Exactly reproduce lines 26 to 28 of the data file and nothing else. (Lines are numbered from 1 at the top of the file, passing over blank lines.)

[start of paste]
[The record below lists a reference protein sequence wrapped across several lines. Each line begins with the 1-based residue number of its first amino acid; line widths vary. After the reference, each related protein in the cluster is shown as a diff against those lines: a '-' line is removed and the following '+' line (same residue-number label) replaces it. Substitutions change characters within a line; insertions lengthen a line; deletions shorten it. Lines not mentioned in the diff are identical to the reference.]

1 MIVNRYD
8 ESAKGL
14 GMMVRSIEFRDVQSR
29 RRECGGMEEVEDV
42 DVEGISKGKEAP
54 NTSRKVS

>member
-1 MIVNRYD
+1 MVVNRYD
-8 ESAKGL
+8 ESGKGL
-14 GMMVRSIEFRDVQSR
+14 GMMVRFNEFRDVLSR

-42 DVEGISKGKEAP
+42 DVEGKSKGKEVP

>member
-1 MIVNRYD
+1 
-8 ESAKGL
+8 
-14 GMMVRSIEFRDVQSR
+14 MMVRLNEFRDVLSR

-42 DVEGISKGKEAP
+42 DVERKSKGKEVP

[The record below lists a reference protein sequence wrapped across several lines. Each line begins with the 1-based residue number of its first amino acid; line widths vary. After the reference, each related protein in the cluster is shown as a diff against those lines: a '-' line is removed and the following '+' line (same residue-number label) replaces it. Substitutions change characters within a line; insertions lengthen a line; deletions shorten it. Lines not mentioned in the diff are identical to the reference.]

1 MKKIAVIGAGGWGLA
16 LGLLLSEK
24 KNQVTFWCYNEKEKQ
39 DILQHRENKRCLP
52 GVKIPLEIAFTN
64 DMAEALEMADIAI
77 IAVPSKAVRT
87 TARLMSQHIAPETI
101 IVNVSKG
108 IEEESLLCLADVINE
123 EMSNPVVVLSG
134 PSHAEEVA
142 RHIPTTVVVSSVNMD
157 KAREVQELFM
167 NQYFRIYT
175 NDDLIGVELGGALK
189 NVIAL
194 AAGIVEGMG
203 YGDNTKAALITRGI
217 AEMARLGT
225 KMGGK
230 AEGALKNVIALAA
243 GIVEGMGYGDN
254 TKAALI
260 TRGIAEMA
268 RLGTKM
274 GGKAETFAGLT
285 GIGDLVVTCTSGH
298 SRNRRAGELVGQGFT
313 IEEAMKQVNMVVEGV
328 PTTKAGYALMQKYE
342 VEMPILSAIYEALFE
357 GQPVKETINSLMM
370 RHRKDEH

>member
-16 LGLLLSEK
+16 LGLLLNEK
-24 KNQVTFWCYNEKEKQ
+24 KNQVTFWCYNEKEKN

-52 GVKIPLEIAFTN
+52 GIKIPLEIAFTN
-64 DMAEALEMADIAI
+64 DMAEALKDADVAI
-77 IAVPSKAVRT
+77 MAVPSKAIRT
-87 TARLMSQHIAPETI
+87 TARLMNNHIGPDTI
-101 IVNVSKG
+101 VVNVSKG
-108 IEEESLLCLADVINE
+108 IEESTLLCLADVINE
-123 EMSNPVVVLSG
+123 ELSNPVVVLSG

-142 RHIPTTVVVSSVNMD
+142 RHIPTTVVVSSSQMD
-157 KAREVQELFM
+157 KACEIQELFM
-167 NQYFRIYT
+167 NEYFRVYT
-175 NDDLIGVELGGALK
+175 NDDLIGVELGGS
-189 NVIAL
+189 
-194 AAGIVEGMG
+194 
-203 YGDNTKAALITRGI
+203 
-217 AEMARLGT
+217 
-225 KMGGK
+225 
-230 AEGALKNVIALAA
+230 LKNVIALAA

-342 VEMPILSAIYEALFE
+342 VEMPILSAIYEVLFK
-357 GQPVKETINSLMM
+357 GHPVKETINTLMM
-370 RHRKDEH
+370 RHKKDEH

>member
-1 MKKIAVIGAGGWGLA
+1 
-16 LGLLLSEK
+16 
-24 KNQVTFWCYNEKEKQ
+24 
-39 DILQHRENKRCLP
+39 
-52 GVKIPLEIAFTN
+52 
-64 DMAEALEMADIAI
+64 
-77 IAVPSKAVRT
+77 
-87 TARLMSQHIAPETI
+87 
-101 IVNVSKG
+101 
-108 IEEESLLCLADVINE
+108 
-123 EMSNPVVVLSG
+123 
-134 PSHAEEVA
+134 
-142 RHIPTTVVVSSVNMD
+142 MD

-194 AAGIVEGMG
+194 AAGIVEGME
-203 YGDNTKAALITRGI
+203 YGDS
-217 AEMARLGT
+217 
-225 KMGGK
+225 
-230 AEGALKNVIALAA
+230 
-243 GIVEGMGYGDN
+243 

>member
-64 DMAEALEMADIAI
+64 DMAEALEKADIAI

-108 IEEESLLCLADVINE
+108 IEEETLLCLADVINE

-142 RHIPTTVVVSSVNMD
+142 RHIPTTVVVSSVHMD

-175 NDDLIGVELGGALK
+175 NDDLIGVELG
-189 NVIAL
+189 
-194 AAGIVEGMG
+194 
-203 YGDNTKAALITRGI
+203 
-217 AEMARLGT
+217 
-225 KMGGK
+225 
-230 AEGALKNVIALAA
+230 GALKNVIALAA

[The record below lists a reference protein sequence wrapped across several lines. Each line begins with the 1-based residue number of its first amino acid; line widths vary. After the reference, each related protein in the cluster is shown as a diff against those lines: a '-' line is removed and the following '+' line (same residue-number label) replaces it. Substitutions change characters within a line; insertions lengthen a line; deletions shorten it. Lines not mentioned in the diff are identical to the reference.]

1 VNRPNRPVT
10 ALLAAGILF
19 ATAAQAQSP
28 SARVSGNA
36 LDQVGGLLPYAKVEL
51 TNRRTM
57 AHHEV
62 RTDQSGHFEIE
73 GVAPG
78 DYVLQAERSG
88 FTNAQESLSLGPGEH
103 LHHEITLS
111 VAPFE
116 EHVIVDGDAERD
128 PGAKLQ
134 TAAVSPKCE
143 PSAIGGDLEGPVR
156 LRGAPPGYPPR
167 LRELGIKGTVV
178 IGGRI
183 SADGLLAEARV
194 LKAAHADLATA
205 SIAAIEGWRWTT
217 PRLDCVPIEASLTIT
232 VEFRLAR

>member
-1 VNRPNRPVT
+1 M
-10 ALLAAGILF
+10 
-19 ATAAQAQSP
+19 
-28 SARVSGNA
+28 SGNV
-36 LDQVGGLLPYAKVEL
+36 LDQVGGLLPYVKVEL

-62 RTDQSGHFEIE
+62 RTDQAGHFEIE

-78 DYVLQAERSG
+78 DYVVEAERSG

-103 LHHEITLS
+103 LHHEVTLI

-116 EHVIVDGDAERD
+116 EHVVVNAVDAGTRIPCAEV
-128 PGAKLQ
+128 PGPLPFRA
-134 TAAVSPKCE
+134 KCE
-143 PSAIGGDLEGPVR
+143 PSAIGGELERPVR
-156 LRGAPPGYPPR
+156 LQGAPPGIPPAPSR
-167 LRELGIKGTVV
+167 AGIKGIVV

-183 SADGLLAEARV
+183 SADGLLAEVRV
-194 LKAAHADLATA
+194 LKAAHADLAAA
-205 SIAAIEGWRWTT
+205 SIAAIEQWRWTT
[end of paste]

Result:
[The record below lists a reference protein sequence wrapped across several lines. Each line begins with the 1-based residue number of its first amino acid; line widths vary. After the reference, each related protein in the cluster is shown as a diff against those lines: a '-' line is removed and the following '+' line (same residue-number label) replaces it. Substitutions change characters within a line; insertions lengthen a line; deletions shorten it. Lines not mentioned in the diff are identical to the reference.]

1 MKKIAVIGAGGWGLA
16 LGLLLSEK